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Domestic Violence Awareness Month: Starts with respect, living by core values to keep relationships healthy

  • Published
  • By Airman 1st Class Miranda A. Loera
  • 4th Fighter Wing Public Affairs

Editor’s Note: Except for the medical operations squadron member, names have been changed to protect the privacy of individuals.

October is Domestic Violence Awareness Month, which means educating civilians, Airmen, and their families about the programs available to treat the behaviors or symptoms that could lead to domestic violence.

According to the American College of Emergency Physicians, domestic abuse is the single largest cause of injury to women between the ages of 15 to 44 in the U.S. -- more than robberies, car accidents, and rapes combined.

Domestic violence has no prejudice; men are also at risk of being abused. Even though the Air Force has a zero-tolerance policy for violence, cases of domestic violence are still reported in today’s Air Force.

Team Seymour is using this month especially to highlight the efforts made on base and take a stand against the violence. A silent witness and traveling signs were on display throughout the base Oct. 2 through 12.

It only takes one person to speak up about domestic abuse and make a difference. Speaking up about the abuse, and potential signs leading up to it, can help others catch it sooner rather than later.

Pamela Williams, a military spouse, recalls a time in her past when she was emotionally and physically abused, and the military programs and helping agencies that helped her cope and move forward.

“I was young when I married, and from the get-go, saw the signs my new husband had temper and control issues,” Williams said. “I figured he would change over time and things would get better.”

Over the years, Williams said things got progressively worse. She explained the more time she devoted to their children, and the more independent she became, the worse the abuse was.

“For years, I felt trapped because I was uneducated and a stay-at-home mom; I honestly didn't know any better at the time,” Williams explained. “My ex-husband would constantly remind me if I were to leave, he would take our children and I would have nothing since he was the one with a career and made the money. It even got to the point if I tried to leave, he would threaten to hurt himself and that was something I did not want to live with.”

Williams said her then-husband finally agreed to go to counseling to work on things. Even though she was to the point of exhaustion and knew she could no longer live under those conditions, the couple started counseling through the Family Advocacy Center. She said it helped her tremendously, but her partner was still struggling.

“After he decided to take things too far and his supervisors intervened, I knew I didn't have to go back to how things were,” Williams said.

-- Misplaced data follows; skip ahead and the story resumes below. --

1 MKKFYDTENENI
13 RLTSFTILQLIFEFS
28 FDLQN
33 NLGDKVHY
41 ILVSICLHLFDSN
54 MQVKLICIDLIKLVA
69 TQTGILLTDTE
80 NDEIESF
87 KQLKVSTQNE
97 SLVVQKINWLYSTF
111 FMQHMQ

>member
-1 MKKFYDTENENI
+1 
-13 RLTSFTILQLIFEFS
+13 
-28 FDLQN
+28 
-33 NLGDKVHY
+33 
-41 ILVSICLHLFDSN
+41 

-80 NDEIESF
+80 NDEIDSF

She added Family Advocacy was there for her every step of the way and helped her get a restraining order and set up a personalized safety plan. Williams continued therapy to help with her post-traumatic stress until she and her counselors felt she no longer needed it.

“I truly believe I would not be here today if it weren't for the services provided,” Williams said. “I am so thankful for all of their assistance in helping me to find my way and for educating me on so many levels. I am blessed to have had such amazing people work with me and help me through the hardest days of my life.”

Family Advocacy’s mission is to prevent domestic and child abuse through education programs and reaching out to families before the abuse occurs. Their goals are to help all who have been affected, including the offenders.

Another member, John Jones, used the anger management courses and attended the Family Advocacy Safety Education Seminar.

“I learned a lot from both courses,” Jones said. “I still use the skills I learned to know what my triggers are and how to deal with them. I also enrolled in the Alcohol and Drug Abuse Prevention and Treatment program and had many counseling sessions with my wife.”

Jones said the Air Force allowed him the opportunity to take care of his issues while still taking care of his family.

“If you keep an open mind and basically become a sponge to all the information, it will help,” he explained. “You must be willing to do the work.”

Mutual respect is a central element of healthy relationship core values and the Family Advocacy Program. The goals continue to target assistance of a culture of sensitivity to the issues that impact the communities, shared responsibility regarding domestic abuse, and child maltreatment prevention.

“Taking a stand is a call to action meant to bring attention to the issue of domestic abuse for Domestic Violence Awareness Month and throughout the year,” said Jerome Ellis, 4th Medical Operations Squadron family advocacy outreach manager. “By taking a stand, we intend to remind the nation there are still countless people, victims and survivors, their children, and families, friends and their communities who are impacted by domestic violence. We, all of us, should not stop until society has zero tolerance for domestic violence, and until all victims and survivors can be heard.”

For more information on domestic violence, call your local Family Advocacy or The National Domestic Violence Hotline at 1-800-799-7233. More information can also be found on the following websites: Military One Source, The National Resource Center on Domestic Violence, or The National Domestic Violence Hotline.